One of the nice features in Oracle Cloud is that they have incorporated a couple of extra tools available for you to use to monitor and maintain your Oracle DBaaS instance easily.
You can access Database Monitor if you have opened up the firewall for HTTP/HTTPS by accessing the URL
(or you could use an SSH tunnel if you didn’t want to open it up).
Or you can navigate to it from the home page of (https://<your.public.ip.address>) and clicking the Database Monitor link.
You will be prompted for a username and password to login
Now here’s where I wished I’d read the documentation before trying to “just guess”. I assumed that the username would be ‘system’ or ‘sysdba’ or some other DBA level account (perhaps the username / email address I used to sign up to the Cloud service).
But no…it turns out the default username is dbaas_monitor
The password is the same password you specified when you created the DBaaS instance.
Once you’ve entered those and (hopefully) logged in, you should see the DBaaS Monitor homepage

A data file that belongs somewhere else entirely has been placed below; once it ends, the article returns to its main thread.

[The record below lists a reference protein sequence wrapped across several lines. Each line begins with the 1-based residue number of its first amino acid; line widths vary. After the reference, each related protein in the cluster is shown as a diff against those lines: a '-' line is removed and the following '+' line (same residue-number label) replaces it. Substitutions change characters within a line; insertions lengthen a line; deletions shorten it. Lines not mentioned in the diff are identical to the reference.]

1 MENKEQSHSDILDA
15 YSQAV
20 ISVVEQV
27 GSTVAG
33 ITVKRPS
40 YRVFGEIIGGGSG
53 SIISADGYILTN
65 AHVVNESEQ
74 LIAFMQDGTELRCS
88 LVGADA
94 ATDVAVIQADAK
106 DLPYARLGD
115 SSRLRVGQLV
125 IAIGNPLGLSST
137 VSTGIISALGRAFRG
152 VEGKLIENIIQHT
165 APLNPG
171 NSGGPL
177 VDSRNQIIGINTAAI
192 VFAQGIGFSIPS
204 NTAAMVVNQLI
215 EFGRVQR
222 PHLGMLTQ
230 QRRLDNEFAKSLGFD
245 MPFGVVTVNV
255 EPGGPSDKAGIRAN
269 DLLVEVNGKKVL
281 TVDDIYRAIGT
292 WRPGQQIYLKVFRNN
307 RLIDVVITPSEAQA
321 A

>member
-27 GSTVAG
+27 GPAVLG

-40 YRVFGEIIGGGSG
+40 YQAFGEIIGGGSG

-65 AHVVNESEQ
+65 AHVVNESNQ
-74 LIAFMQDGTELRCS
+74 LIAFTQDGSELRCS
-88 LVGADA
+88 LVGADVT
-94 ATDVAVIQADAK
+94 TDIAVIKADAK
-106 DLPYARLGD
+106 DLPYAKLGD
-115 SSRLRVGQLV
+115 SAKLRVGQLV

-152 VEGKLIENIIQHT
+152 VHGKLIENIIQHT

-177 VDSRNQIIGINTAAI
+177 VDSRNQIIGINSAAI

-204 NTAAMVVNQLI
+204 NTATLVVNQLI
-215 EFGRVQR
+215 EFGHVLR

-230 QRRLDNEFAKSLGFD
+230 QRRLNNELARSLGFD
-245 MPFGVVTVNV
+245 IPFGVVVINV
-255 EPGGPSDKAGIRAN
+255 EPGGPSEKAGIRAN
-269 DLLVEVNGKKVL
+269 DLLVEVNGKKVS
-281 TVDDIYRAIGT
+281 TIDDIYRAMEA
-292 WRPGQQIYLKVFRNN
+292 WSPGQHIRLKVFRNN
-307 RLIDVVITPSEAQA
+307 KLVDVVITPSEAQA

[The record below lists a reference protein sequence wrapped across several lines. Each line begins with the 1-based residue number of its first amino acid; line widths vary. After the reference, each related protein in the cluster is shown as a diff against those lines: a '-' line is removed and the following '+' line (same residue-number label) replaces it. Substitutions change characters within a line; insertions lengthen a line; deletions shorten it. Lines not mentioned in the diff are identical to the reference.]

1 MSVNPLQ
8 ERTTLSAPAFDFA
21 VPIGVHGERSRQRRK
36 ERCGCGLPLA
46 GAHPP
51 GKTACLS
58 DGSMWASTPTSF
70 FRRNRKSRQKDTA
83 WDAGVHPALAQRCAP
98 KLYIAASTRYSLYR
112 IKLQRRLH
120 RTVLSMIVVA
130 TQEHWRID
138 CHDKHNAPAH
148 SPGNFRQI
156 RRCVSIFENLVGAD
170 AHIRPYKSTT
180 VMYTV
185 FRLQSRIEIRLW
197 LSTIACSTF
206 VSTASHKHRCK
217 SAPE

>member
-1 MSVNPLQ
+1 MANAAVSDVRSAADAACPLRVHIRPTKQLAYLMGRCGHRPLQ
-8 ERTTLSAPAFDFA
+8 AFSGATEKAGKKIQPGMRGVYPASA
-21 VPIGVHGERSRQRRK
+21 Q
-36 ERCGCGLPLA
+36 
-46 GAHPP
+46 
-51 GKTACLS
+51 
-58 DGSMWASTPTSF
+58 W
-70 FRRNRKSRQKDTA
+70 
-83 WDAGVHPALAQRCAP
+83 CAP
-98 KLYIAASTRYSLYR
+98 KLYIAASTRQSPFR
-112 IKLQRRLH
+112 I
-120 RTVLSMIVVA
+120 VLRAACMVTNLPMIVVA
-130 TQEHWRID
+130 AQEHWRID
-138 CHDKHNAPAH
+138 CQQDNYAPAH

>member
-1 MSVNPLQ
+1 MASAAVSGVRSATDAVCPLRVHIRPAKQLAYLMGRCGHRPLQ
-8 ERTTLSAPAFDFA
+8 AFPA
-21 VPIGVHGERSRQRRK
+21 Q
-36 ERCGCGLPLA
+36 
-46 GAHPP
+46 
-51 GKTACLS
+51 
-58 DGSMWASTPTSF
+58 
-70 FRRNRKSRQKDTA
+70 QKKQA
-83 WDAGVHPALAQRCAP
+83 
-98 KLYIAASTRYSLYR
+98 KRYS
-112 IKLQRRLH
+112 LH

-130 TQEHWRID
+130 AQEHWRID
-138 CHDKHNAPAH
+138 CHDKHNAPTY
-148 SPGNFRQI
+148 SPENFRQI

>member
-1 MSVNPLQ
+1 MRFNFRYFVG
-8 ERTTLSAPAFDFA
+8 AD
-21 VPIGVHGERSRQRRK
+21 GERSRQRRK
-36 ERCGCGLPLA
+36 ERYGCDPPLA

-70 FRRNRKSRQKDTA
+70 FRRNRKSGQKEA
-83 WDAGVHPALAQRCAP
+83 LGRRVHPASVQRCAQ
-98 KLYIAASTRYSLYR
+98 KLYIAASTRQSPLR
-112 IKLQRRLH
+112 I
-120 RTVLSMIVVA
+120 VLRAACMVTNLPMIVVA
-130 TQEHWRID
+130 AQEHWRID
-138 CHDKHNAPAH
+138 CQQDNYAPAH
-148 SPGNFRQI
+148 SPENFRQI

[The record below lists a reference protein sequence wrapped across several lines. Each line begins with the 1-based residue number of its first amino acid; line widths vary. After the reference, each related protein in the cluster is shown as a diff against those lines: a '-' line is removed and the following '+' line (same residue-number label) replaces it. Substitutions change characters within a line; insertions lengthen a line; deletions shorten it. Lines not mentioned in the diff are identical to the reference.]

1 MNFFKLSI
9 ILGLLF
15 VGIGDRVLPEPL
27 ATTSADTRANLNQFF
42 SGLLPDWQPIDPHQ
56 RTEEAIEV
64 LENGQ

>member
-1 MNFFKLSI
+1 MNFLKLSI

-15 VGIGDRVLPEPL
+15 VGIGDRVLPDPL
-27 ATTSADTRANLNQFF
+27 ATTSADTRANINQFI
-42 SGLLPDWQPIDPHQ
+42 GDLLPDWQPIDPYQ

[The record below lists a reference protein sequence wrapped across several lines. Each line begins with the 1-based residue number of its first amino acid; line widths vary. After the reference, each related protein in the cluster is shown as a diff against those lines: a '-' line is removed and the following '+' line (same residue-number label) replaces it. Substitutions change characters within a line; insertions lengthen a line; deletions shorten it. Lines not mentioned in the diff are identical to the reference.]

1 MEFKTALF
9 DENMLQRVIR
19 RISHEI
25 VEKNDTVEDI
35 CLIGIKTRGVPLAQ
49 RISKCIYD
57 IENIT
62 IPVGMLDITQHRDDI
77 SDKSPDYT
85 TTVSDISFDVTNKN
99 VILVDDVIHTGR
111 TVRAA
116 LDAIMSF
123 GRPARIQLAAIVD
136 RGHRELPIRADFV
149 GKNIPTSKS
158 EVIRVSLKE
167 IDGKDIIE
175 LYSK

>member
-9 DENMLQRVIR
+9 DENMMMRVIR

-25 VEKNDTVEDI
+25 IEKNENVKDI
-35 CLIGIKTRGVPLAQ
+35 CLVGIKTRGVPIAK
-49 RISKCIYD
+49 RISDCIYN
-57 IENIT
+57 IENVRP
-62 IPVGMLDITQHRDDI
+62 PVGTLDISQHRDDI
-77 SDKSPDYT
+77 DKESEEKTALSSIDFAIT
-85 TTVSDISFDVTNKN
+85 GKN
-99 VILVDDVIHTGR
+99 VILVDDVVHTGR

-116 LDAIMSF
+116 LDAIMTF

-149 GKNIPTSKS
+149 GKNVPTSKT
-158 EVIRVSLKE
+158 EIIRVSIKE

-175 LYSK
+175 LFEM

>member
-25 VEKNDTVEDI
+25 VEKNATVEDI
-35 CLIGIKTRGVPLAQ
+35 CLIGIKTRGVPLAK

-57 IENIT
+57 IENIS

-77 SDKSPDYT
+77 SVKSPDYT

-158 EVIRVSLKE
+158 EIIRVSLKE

As you can see we get a nice overview of the ‘health’ of our DBaaS Instance, including a summary of waits, CPU utilization and alert log entries.
We can drill into some CPU metrics
Get a nice (simplified) overview of storage
and perform some (very simplified) management tasks like starting and stopping the database.
So is this a replacement for Enterprise Manager? Absolutely not, it has very limited functionality, however it is also pretty light-weight so it’s potentially a faster way of checking the health of your DBaaS instance before you drill into EM etc.
I do hope Oracle extends and adds functionality to DBaaS Monitor in the future since it has a lot of potential.